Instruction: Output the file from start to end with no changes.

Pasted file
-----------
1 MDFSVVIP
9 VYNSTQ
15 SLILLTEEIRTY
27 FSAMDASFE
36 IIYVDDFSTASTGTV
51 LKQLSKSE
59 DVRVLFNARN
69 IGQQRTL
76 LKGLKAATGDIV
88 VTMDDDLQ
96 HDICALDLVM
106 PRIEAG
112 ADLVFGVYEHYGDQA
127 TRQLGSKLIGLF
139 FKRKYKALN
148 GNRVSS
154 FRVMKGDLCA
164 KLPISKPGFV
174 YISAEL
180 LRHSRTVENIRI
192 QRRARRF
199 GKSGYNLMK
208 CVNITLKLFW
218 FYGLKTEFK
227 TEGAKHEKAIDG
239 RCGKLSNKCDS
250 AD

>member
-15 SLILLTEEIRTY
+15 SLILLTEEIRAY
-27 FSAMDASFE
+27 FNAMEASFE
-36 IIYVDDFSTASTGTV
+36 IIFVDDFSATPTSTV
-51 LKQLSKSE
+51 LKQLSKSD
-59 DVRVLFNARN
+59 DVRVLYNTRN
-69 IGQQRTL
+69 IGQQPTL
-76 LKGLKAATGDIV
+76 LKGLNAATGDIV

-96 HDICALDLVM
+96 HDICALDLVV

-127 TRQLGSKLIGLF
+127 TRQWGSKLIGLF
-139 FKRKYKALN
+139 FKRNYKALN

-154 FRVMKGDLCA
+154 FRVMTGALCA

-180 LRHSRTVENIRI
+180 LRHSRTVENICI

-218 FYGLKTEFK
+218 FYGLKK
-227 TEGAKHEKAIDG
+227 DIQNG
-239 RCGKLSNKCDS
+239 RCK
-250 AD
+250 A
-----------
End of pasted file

1 MDFSVVIP
9 VYNSTQ
15 SLILLTEEIRTY
27 FSAMDASFE
36 IIYVDDFSTASTGTV
51 LKQLSKSE
59 DVRVLFNARN
69 IGQQRTL
76 LKGLKAATGDIV
88 VTMDDDLQ
96 HDICALDLVM
106 PRIEAG
112 ADLVFGVYEHYGDQA
127 TRQLGSKLIGLF
139 FKRKYKALN
148 GNRVSS
154 FRVMKGDLCA
164 KLPISKPGFV
174 YISAEL
180 LRHSRTVENIRI
192 QRRARRF
199 GKSGYNLMK
208 CVNITLKLFW
218 FYGLKTEFK
227 TEGAKHEKAIDG
239 RCGKLSNKCDS
250 AD

>member
-15 SLILLTEEIRTY
+15 SLILLTEEIRAY
-27 FSAMDASFE
+27 FNAMEASFE
-36 IIYVDDFSTASTGTV
+36 IIFVDDFSATPTSTV
-51 LKQLSKSE
+51 LKQLSKSD
-59 DVRVLFNARN
+59 DVRVLYNTRN
-69 IGQQRTL
+69 IGQQPTL
-76 LKGLKAATGDIV
+76 LKGLNAATGDIV

-96 HDICALDLVM
+96 HDICALDLVV

-127 TRQLGSKLIGLF
+127 TRQWGSKLIGLF
-139 FKRKYKALN
+139 FKRNYKALN

-154 FRVMKGDLCA
+154 FRVMTGALCA

-180 LRHSRTVENIRI
+180 LRHSRTVENICI

-218 FYGLKTEFK
+218 FYGLKK
-227 TEGAKHEKAIDG
+227 DIQNG
-239 RCGKLSNKCDS
+239 RCK
-250 AD
+250 A